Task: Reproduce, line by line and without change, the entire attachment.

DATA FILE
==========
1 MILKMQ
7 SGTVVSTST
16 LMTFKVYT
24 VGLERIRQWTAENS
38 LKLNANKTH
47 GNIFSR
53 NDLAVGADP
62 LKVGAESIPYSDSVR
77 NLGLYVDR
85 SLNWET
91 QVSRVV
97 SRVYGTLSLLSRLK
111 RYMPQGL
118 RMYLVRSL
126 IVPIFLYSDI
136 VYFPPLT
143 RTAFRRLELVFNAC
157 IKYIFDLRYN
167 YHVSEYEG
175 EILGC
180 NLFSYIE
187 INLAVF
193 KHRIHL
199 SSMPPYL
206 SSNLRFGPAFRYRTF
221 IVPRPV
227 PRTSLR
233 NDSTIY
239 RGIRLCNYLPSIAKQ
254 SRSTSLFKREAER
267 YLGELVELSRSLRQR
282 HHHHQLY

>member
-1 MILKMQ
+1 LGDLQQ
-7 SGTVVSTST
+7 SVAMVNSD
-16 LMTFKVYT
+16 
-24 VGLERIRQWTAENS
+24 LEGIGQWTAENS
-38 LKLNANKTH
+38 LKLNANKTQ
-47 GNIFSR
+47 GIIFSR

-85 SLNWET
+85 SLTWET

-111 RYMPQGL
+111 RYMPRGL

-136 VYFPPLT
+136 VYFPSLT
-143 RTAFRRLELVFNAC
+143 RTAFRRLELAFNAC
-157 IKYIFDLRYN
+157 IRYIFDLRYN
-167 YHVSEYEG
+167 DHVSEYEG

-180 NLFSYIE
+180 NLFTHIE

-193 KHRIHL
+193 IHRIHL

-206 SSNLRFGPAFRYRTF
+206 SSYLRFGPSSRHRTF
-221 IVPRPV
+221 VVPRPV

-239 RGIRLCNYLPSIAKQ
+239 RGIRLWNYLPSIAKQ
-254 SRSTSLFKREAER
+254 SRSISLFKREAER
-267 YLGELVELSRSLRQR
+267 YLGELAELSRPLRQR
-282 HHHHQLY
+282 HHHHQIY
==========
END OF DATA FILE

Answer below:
1 MILKMQ
7 SGTVVSTST
16 LMTFKVYT
24 VGLERIRQWTAENS
38 LKLNANKTH
47 GNIFSR
53 NDLAVGADP
62 LKVGAESIPYSDSVR
77 NLGLYVDR
85 SLNWET
91 QVSRVV
97 SRVYGTLSLLSRLK
111 RYMPQGL
118 RMYLVRSL
126 IVPIFLYSDI
136 VYFPPLT
143 RTAFRRLELVFNAC
157 IKYIFDLRYN
167 YHVSEYEG
175 EILGC
180 NLFSYIE
187 INLAVF
193 KHRIHL
199 SSMPPYL
206 SSNLRFGPAFRYRTF
221 IVPRPV
227 PRTSLR
233 NDSTIY
239 RGIRLCNYLPSIAKQ
254 SRSTSLFKREAER
267 YLGELVELSRSLRQR
282 HHHHQLY

>member
-1 MILKMQ
+1 LGDLQQ
-7 SGTVVSTST
+7 SVAMVNSD
-16 LMTFKVYT
+16 
-24 VGLERIRQWTAENS
+24 LEGIGQWTAENS
-38 LKLNANKTH
+38 LKLNANKTQ
-47 GNIFSR
+47 GIIFSR

-85 SLNWET
+85 SLTWET

-111 RYMPQGL
+111 RYMPRGL

-136 VYFPPLT
+136 VYFPSLT
-143 RTAFRRLELVFNAC
+143 RTAFRRLELAFNAC
-157 IKYIFDLRYN
+157 IRYIFDLRYN
-167 YHVSEYEG
+167 DHVSEYEG

-180 NLFSYIE
+180 NLFTHIE

-193 KHRIHL
+193 IHRIHL

-206 SSNLRFGPAFRYRTF
+206 SSYLRFGPSSRHRTF
-221 IVPRPV
+221 VVPRPV

-239 RGIRLCNYLPSIAKQ
+239 RGIRLWNYLPSIAKQ
-254 SRSTSLFKREAER
+254 SRSISLFKREAER
-267 YLGELVELSRSLRQR
+267 YLGELAELSRPLRQR
-282 HHHHQLY
+282 HHHHQIY